January 3, 1970
Stop acting – let the ref do his job.
It’s the start of a new decade, a time for making New Year resolutions. And as we enter the 1970s, there are three things I would like too, in Soccer. The 1960s saw the game evolve in so many ways – we had British teams winning European trophies, England winning the World Cup, for instance. So the overall standard of football in these islands must have improved.
At the same time there was the other side of the picture – hooliganism on the terraces, mob violence in the streets and on the trains. And stiffer punishments for footballers who errand on the field of play.
A man’s game.
So I would like to address a few remarks now to every professional footballer in the game. And first let me say that I accept football is a game of physical contract. So it follows that there must be times when tempers become heated, when a match erupts for a few explosive moments. And that is when the referee has to decide whether or not to take action.
I believe football should be played in a hard – but fair – manner. Like every other player, I detest seeing someone go “over the top.”
But, equally, it seems to me that there has been an increasing tendency for players to seek more than protection from the referee. Too often, for my peace of mind, players have tried to sway the referee into giving a verdict which helps them and hinders their opponents.
I don’t believe that professional footballers should go out of their way to do fellow-professionals down. And that is what it amounts to, on occasion.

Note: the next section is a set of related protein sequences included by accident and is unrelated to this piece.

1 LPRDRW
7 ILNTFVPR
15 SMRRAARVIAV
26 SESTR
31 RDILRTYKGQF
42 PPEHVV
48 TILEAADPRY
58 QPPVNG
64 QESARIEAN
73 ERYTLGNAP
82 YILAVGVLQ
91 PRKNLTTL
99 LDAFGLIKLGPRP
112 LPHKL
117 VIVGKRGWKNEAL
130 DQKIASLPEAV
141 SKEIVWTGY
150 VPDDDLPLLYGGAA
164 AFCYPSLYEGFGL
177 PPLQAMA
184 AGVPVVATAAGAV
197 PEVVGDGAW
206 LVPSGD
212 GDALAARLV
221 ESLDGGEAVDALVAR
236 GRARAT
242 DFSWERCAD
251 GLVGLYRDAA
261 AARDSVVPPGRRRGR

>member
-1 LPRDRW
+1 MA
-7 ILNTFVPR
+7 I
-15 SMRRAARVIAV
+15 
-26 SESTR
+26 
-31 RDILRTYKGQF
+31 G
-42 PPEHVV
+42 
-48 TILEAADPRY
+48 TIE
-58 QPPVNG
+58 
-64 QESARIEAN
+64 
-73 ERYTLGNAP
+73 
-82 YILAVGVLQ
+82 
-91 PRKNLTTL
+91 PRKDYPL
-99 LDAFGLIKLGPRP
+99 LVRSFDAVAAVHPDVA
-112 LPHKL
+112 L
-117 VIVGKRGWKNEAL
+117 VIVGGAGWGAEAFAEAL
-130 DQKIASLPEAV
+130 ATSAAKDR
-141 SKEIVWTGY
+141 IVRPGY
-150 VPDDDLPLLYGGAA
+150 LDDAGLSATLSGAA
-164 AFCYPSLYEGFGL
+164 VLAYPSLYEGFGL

A player commits a foul, or some other offence – and immediately, you see players from the other team chasing the referee and offering opinions about the sort of punishment he should dole out to the offender.
That, in my book, is wrong. We may not always agree with the verdict that the referee does give – but at least we should let him be the sole judge, and not try to act as the jury.
So – items No. 1-1 would appeal to every footballer in the game to get on with his own job – and allow the referee to do his. For professional footballers should not be concerned with getting fellow-professionals into trouble.
Item No. 2-1 would like to see fewer histrionics on the field of play. If a player really is injured, and needs the trainer’s attention, fair enough. But I’m convinced that too often a player feigns injury, when he could shrug off a tackle or a bit of a bruise, and get up and carry on with the game.
You see it happen almost every week, in almost every game – and it can be construed only at time-wasting, in many cases.
Some players have got this acting the injured party down to a fine art.
They should go into the theatrical branch of the entertainment business.
So let’s do ourselves – and the fans – justice. Let’s cut out the kidding and the time-wasting. After all, the fans have paid to see as near to 90 minutes of football as possible.
Finally, my wish for the next decade … I hope it’s as successful for Liverpool as the last one was. Some time within the next 10 years, I shall have to bow out, as a player. But the thought doesn’t sour me.
I’ll have regrets – of course. But time doesn’t stand still. And I hope Liverpool keep marching forward, too. If they get the same sort of consistent success as they had in the 1960s, I shall be genially pleased – yes, even if I’m not around.
This is a club with a proud record – and proud players. I’m one of them. I hope the great 60’s will become the glorious 70’s.
(Source: Liverpool Echo: January 3, 1970; via http://www.britishnewspaperarchive.co.uk) © 2018 Findmypast Newspaper Archive Limited